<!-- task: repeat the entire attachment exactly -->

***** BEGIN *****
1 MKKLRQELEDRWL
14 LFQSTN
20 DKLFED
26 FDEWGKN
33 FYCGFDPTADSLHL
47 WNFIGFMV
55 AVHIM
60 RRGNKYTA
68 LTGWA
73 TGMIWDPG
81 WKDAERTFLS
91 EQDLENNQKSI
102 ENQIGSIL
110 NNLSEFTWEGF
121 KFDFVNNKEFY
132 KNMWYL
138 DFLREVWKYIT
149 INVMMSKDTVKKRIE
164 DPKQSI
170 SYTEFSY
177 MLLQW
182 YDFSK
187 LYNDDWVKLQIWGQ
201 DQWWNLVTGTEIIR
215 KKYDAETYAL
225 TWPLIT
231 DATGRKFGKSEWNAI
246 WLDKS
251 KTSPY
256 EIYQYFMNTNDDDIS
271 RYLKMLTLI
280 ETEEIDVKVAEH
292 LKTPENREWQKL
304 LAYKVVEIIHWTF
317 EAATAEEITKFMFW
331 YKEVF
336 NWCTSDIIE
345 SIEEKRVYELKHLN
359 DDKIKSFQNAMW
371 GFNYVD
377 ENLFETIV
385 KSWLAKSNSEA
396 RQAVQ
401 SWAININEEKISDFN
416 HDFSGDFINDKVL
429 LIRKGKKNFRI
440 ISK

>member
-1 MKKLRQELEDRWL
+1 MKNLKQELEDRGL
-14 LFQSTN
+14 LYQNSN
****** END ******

1 MKKLRQELEDRWL
14 LFQSTN
20 DKLFED
26 FDEWGKN
33 FYCGFDPTADSLHL
47 WNFIGFMV
55 AVHIM
60 RRGNKYTA
68 LTGWA
73 TGMIWDPG
81 WKDAERTFLS
91 EQDLENNQKSI
102 ENQIGSIL
110 NNLSEFTWEGF
121 KFDFVNNKEFY
132 KNMWYL
138 DFLREVWKYIT
149 INVMMSKDTVKKRIE
164 DPKQSI
170 SYTEFSY
177 MLLQW
182 YDFSK
187 LYNDDWVKLQIWGQ
201 DQWWNLVTGTEIIR
215 KKYDAETYAL
225 TWPLIT
231 DATGRKFGKSEWNAI
246 WLDKS
251 KTSPY
256 EIYQYFMNTNDDDIS
271 RYLKMLTLI
280 ETEEIDVKVAEH
292 LKTPENREWQKL
304 LAYKVVEIIHWTF
317 EAATAEEITKFMFW
331 YKEVF
336 NWCTSDIIE
345 SIEEKRVYELKHLN
359 DDKIKSFQNAMW
371 GFNYVD
377 ENLFETIV
385 KSWLAKSNSEA
396 RQAVQ
401 SWAININEEKISDFN
416 HDFSGDFINDKVL
429 LIRKGKKNFRI
440 ISK

>member
-1 MKKLRQELEDRWL
+1 MKNLKQELEDRGL
-14 LFQSTN
+14 LYQNSN